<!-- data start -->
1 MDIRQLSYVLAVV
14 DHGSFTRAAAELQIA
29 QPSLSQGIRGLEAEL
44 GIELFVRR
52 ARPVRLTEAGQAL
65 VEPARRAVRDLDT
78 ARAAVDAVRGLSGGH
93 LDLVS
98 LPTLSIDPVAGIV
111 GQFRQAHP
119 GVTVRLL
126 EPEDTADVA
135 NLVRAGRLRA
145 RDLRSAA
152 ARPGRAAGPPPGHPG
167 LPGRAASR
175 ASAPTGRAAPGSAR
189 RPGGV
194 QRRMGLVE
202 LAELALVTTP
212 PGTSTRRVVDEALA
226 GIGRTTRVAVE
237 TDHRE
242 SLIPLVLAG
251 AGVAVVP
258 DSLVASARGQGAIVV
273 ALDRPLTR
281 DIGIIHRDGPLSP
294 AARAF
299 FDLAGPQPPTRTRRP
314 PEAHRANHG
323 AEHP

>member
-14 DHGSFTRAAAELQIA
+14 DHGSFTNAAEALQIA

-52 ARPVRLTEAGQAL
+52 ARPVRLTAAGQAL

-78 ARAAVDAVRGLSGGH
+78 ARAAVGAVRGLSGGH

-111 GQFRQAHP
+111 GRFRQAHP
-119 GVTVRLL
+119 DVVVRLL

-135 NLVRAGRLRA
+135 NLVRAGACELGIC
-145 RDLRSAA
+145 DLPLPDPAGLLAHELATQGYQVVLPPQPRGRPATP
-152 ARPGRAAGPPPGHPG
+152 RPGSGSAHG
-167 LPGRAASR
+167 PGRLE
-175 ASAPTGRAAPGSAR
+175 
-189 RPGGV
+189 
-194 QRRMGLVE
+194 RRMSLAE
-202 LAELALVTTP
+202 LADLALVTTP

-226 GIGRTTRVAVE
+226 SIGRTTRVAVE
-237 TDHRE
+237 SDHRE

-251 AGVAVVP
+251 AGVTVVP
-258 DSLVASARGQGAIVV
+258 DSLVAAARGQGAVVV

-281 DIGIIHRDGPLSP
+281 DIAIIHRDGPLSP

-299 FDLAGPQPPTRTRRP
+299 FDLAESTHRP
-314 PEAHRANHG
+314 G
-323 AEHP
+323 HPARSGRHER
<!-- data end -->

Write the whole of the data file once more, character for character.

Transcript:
1 MDIRQLSYVLAVV
14 DHGSFTRAAAELQIA
29 QPSLSQGIRGLEAEL
44 GIELFVRR
52 ARPVRLTEAGQAL
65 VEPARRAVRDLDT
78 ARAAVDAVRGLSGGH
93 LDLVS
98 LPTLSIDPVAGIV
111 GQFRQAHP
119 GVTVRLL
126 EPEDTADVA
135 NLVRAGRLRA
145 RDLRSAA
152 ARPGRAAGPPPGHPG
167 LPGRAASR
175 ASAPTGRAAPGSAR
189 RPGGV
194 QRRMGLVE
202 LAELALVTTP
212 PGTSTRRVVDEALA
226 GIGRTTRVAVE
237 TDHRE
242 SLIPLVLAG
251 AGVAVVP
258 DSLVASARGQGAIVV
273 ALDRPLTR
281 DIGIIHRDGPLSP
294 AARAF
299 FDLAGPQPPTRTRRP
314 PEAHRANHG
323 AEHP

>member
-14 DHGSFTRAAAELQIA
+14 DHGSFTNAAEALQIA

-52 ARPVRLTEAGQAL
+52 ARPVRLTAAGQAL

-78 ARAAVDAVRGLSGGH
+78 ARAAVGAVRGLSGGH

-111 GQFRQAHP
+111 GRFRQAHP
-119 GVTVRLL
+119 DVVVRLL

-135 NLVRAGRLRA
+135 NLVRAGACELGIC
-145 RDLRSAA
+145 DLPLPDPAGLLAHELATQGYQVVLPPQPRGRPATP
-152 ARPGRAAGPPPGHPG
+152 RPGSGSAHG
-167 LPGRAASR
+167 PGRLE
-175 ASAPTGRAAPGSAR
+175 
-189 RPGGV
+189 
-194 QRRMGLVE
+194 RRMSLAE
-202 LAELALVTTP
+202 LADLALVTTP

-226 GIGRTTRVAVE
+226 SIGRTTRVAVE
-237 TDHRE
+237 SDHRE

-251 AGVAVVP
+251 AGVTVVP
-258 DSLVASARGQGAIVV
+258 DSLVAAARGQGAVVV

-281 DIGIIHRDGPLSP
+281 DIAIIHRDGPLSP

-299 FDLAGPQPPTRTRRP
+299 FDLAESTHRP
-314 PEAHRANHG
+314 G
-323 AEHP
+323 HPARSGRHER